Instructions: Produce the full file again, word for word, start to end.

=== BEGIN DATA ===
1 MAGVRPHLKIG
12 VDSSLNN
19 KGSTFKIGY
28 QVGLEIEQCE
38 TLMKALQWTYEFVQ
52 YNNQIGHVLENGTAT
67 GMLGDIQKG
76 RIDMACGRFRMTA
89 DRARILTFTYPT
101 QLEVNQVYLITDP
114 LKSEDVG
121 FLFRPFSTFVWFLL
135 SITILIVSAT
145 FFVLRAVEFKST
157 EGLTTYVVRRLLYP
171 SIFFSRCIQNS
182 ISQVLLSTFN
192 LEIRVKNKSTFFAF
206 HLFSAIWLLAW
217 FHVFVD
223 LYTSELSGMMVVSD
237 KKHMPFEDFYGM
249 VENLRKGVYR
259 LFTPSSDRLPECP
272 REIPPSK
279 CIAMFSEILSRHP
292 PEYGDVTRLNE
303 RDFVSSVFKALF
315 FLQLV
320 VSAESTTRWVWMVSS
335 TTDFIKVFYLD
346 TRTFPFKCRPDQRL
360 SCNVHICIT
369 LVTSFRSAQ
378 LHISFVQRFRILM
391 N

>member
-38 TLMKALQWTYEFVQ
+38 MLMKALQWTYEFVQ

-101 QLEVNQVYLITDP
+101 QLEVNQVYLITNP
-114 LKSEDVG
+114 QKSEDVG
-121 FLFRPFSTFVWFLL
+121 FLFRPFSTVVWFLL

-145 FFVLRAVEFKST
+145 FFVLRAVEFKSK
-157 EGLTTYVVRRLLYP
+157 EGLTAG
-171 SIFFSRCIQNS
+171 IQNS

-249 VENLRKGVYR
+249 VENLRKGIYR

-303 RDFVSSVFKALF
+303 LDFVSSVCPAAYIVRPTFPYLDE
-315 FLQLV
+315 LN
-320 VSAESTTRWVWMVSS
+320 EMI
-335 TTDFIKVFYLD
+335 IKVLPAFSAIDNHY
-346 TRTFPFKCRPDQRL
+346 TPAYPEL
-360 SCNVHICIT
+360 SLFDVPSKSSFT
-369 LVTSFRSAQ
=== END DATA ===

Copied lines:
1 MAGVRPHLKIG
12 VDSSLNN
19 KGSTFKIGY
28 QVGLEIEQCE
38 TLMKALQWTYEFVQ
52 YNNQIGHVLENGTAT
67 GMLGDIQKG
76 RIDMACGRFRMTA
89 DRARILTFTYPT
101 QLEVNQVYLITDP
114 LKSEDVG
121 FLFRPFSTFVWFLL
135 SITILIVSAT
145 FFVLRAVEFKST
157 EGLTTYVVRRLLYP
171 SIFFSRCIQNS
182 ISQVLLSTFN
192 LEIRVKNKSTFFAF
206 HLFSAIWLLAW
217 FHVFVD
223 LYTSELSGMMVVSD
237 KKHMPFEDFYGM
249 VENLRKGVYR
259 LFTPSSDRLPECP
272 REIPPSK
279 CIAMFSEILSRHP
292 PEYGDVTRLNE
303 RDFVSSVFKALF
315 FLQLV
320 VSAESTTRWVWMVSS
335 TTDFIKVFYLD
346 TRTFPFKCRPDQRL
360 SCNVHICIT
369 LVTSFRSAQ
378 LHISFVQRFRILM
391 N

>member
-38 TLMKALQWTYEFVQ
+38 MLMKALQWTYEFVQ

-101 QLEVNQVYLITDP
+101 QLEVNQVYLITNP
-114 LKSEDVG
+114 QKSEDVG
-121 FLFRPFSTFVWFLL
+121 FLFRPFSTVVWFLL

-145 FFVLRAVEFKST
+145 FFVLRAVEFKSK
-157 EGLTTYVVRRLLYP
+157 EGLTAG
-171 SIFFSRCIQNS
+171 IQNS

-249 VENLRKGVYR
+249 VENLRKGIYR

-303 RDFVSSVFKALF
+303 LDFVSSVCPAAYIVRPTFPYLDE
-315 FLQLV
+315 LN
-320 VSAESTTRWVWMVSS
+320 EMI
-335 TTDFIKVFYLD
+335 IKVLPAFSAIDNHY
-346 TRTFPFKCRPDQRL
+346 TPAYPEL
-360 SCNVHICIT
+360 SLFDVPSKSSFT
-369 LVTSFRSAQ